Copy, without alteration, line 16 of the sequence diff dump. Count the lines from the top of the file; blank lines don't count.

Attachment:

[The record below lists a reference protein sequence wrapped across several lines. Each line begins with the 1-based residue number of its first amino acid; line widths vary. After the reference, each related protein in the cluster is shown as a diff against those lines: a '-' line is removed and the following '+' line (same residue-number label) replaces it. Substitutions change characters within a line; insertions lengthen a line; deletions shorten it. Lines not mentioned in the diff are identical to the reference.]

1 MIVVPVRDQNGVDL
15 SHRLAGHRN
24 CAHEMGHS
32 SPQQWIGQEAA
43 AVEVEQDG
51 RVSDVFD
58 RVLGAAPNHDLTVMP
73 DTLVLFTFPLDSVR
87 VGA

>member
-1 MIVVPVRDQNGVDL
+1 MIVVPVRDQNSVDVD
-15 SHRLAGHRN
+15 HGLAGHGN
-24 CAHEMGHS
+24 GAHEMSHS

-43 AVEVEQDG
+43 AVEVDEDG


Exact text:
-24 CAHEMGHS